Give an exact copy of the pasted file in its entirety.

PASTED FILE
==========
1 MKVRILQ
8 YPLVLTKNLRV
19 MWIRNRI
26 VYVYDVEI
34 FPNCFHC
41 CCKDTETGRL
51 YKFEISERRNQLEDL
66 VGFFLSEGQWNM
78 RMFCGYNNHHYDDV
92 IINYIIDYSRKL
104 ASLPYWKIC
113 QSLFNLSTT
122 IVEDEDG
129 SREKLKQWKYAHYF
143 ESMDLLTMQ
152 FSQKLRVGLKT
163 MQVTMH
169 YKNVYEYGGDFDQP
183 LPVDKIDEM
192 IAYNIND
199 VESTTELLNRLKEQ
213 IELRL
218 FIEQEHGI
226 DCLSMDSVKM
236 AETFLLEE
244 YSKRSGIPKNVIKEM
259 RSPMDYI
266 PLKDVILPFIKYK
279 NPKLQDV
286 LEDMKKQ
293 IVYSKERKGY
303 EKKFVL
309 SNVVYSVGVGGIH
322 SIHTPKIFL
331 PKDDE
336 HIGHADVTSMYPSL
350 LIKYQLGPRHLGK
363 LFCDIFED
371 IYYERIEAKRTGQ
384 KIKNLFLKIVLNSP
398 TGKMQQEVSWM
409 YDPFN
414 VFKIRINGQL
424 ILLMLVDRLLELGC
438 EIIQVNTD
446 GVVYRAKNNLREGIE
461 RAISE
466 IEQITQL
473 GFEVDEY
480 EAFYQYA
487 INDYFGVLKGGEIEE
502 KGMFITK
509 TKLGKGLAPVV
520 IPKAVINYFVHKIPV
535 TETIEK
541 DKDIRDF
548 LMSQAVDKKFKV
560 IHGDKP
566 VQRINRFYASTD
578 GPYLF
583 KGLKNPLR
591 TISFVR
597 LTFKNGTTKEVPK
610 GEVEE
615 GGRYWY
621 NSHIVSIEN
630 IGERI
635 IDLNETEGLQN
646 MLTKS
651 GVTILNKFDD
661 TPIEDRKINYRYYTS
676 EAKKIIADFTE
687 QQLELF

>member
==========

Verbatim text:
1 MKVRILQ
8 YPLVLTKNLRV
19 MWIRNRI
26 VYVYDVEI
34 FPNCFHC
41 CCKDTETGRL
51 YKFEISERRNQLEDL
66 VGFFLSEGQWNM
78 RMFCGYNNHHYDDV
92 IINYIIDYSRKL
104 ASLPYWKIC
113 QSLFNLSTT
122 IVEDEDG
129 SREKLKQWKYAHYF
143 ESMDLLTMQ
152 FSQKLRVGLKT
163 MQVTMH
169 YKNVYEYGGDFDQP
183 LPVDKIDEM
192 IAYNIND
199 VESTTELLNRLKEQ
213 IELRL
218 FIEQEHGI
226 DCLSMDSVKM
236 AETFLLEE
244 YSKRSGIPKNVIKEM
259 RSPMDYI
266 PLKDVILPFIKYK
279 NPKLQDV
286 LEDMKKQ
293 IVYSKERKGY
303 EKKFVL
309 SNVVYSVGVGGIH
322 SIHTPKIFL
331 PKDDE
336 HIGHADVTSMYPSL
350 LIKYQLGPRHLGK
363 LFCDIFED
371 IYYERIEAKRTGQ
384 KIKNLFLKIVLNSP
398 TGKMQQEVSWM
409 YDPFN
414 VFKIRINGQL
424 ILLMLVDRLLELGC
438 EIIQVNTD
446 GVVYRAKNNLREGIE
461 RAISE
466 IEQITQL
473 GFEVDEY
480 EAFYQYA
487 INDYFGVLKGGEIEE
502 KGMFITK
509 TKLGKGLAPVV
520 IPKAVINYFVHKIPV
535 TETIEK
541 DKDIRDF
548 LMSQAVDKKFKV
560 IHGDKP
566 VQRINRFYASTD
578 GPYLF
583 KGLKNPLR
591 TISFVR
597 LTFKNGTTKEVPK
610 GEVEE
615 GGRYWY
621 NSHIVSIEN
630 IGERI
635 IDLNETEGLQN
646 MLTKS
651 GVTILNKFDD
661 TPIEDRKINYRYYTS
676 EAKKIIADFTE
687 QQLELF

>member